This started out as a single post, but I just kept rambling, so I’ll be dividing it into 2 parts: a background on erosion in general, and gullies in particular, followed by part 2, actions that we’re doing here on the farm to mitigate their impacts. Comments are appreciated A gully is a response that land makes to erosion, either
Well, we were sold out, but our neighbor informed us earlier this week that he has one additional heifer available! We have 1 or 2 quarter shares left at $3.25/lb plus butcher charges (around $100 per quarter). We estimate the heifer to have a hanging weight of around 150-180 lbs. The butcher date will either be in early October, if
Thanks to all the customers who placed orders this year! Our Premium summer beef is sold and tucked away in freezers around the Portland area. And we have maxed out on orders for Neighborly Autumn heifers. We may be able to fill up to 4 quarter orders for fall/winter ground beef shares, but won’t know for a few weeks. If
If you’re interested in purchasing a share of the “Neighborly” spring beef, please contact us before 5pm today as the animals are going to the butcher tomorrow. Thanks!
We have 3 quarter shares available of “Neighborly” beef shares. The price is $3.25/lb, and it will be butchered next week and available for pickup in about 3 weeks – just in time for summer barbeques! The spring “Neighborly” beef is from young non-breeding heifers raised by our neighbors who (like us) only feed their animals on pasture and hay,
A New York Times article out today highlights a 3-decade nutrition study comparing grass-fed beef to grain-fed beef. From the article: Beef from grass-fed animals has lower levels of unhealthy fats and higher levels of omega-3 fatty acids, which are better for cardiovascular health. Grass-fed beef also has lower levels of dietary cholesterol and offers more vitamins A and E
A while back we made contact with a woman who grew up on our property in the 1950s. Renee was kind enough to share some pictures, and I’ve finally gotten around to scanning a couple of them, as well as found the approximate point that they were taken from in order to do a photopoint comparison. While I was doing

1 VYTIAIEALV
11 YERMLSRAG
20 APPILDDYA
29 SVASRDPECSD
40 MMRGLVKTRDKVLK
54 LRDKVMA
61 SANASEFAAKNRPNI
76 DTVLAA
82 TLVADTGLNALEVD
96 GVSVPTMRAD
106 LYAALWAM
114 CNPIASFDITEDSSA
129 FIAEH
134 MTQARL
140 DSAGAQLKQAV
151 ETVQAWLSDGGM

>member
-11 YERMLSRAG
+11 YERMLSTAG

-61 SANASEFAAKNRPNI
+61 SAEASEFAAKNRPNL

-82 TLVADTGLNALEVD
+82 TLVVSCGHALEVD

As the last post indicated, food security is a pretty compelling issue in the US, and the Northwest in particular. For a state that is awash in good farmland with which to grow enough food to feed all of us, a series of socioeconomic and cultural conditions prevents the food from getting from where it’s grown to where it needs
The American Farm Bureau Federation President Bob Stallman gave the keynote address at a Farm Bureau conference in Seattle earlier this week. The text of his speech is here. Wow. Talk about being divisive. It seems to me that the FB Prez just issued a call to arms (literally?) for Farm Bureau members. Apparently those of us promoting alternative agriculture
Thanks to Karen for tipping me off about an article about the link between drug-resistant bacteria and animals fed antibiotics. Article here. The article talks about how the rise of (unnecessary) antibiotics use in animals is leading to drug-resistant infections. For readers who aren’t already aware of this, most of the cows, pigs, and chicken raised for meat in this
Gene Logsden has a good post up about the piles of corn that end up in the midwest at the end of harvest season. Oh, my aching HFCS.
With the Copenhagen climate talks stuttering along, it seems like past time to throw in some quick comments The effect of livestock on greenhouse gas emissions are often overrated, if not entirely exaggerated Pasture is part of the solution to the carbon issue Some farms are doing it right And the systems exist to fix the problem OK, seriously, I
Our friend Clare was interviewed on KBOO recently along with Joel Salatin…quite a coup. I found it especially interesting to hear Joel talk about the massive gullies that were on his land when his family arrived there, since we are dealing with similar legacies of past land abuses. They talk about land, farm cooperation, and meat processing, as well as